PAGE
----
In this illustration, each type of fracture is shown on the right femur from an anterior view. In the closed fracture, the femur is broken in the middle of the shaft with the upper and lower halves of the bone completely separated. However, the two halves of the bones are still aligned in that the broken edges are still facing each other. In an open fracture, the femur is broken in the middle of the shaft with the upper and lower halves of the bone completely separated. Unlike the closed fracture, in the open fracture, the two bone halves are misaligned. The lower half is turned laterally and it has protruded through the skin of the thigh. The broken ends no longer line up with each other. In a transverse fracture, the bone has a crack entirely through its width, however, the broken ends are not separated. The crack is perpendicular to the long axis of the bone. Arrows indicate that this is usually caused by compression of the bone in a superior-inferior direction. A spiral fracture travels diagonally through the diameter of the bone. In a comminuted fracture, the bone has several connecting cracks at its middle. It is possible that the bone could splinter into several small pieces at the site of the comminuted fracture. In an impacted fracture, the crack zig zags throughout the width of the bone like a lightning bolt. An arrow indicates that these are usually caused by an impact that pushes the femur up into the body. A greenstick fracture is a small crack that does not extend through the entire width of the bone. The oblique fracture shown here is travelling diagonally through the shaft of the femur at about a thirty degree angle.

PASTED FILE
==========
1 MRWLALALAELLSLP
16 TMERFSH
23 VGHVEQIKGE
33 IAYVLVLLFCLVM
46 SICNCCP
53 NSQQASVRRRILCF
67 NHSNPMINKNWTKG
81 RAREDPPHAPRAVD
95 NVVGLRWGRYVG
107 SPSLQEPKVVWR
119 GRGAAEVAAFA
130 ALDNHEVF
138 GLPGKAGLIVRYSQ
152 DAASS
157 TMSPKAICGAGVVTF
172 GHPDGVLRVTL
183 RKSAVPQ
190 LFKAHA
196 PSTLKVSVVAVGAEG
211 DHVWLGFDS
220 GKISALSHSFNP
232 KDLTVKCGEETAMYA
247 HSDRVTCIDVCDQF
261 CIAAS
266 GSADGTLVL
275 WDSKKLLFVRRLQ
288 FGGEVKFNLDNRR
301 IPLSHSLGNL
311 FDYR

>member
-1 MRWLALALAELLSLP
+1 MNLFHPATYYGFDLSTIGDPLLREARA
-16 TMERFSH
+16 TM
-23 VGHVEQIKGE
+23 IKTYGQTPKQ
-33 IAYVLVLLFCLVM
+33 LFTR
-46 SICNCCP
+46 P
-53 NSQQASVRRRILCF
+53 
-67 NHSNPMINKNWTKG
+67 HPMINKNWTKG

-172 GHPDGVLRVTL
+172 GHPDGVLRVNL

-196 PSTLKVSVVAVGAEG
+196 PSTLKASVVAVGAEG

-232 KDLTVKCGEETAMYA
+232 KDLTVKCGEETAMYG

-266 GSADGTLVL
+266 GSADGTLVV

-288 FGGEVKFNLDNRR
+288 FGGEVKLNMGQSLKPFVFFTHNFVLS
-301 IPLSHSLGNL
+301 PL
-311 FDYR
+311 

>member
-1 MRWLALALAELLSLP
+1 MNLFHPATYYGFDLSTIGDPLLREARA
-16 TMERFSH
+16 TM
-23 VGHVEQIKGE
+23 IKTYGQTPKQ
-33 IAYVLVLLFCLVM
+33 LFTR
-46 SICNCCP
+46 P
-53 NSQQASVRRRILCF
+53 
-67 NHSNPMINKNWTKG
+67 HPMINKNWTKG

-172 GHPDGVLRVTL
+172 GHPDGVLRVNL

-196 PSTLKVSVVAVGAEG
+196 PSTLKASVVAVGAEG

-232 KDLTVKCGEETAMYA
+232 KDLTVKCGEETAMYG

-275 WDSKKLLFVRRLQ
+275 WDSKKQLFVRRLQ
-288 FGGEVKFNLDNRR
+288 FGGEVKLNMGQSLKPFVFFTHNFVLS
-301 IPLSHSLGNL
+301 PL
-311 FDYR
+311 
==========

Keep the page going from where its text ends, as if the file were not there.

Compare healthy bone with different types of fractures: (a) closed fracture, (b) open fracture, (c) transverse fracture, (d) spiral fracture, (e) comminuted fracture, (f) impacted fracture, (g) greenstick fracture, and (h) oblique fracture.
Types of Fractures
Type of fracture Description
Transverse Occurs straight across the long axis of the bone
Oblique Occurs at an angle that is not 90 degrees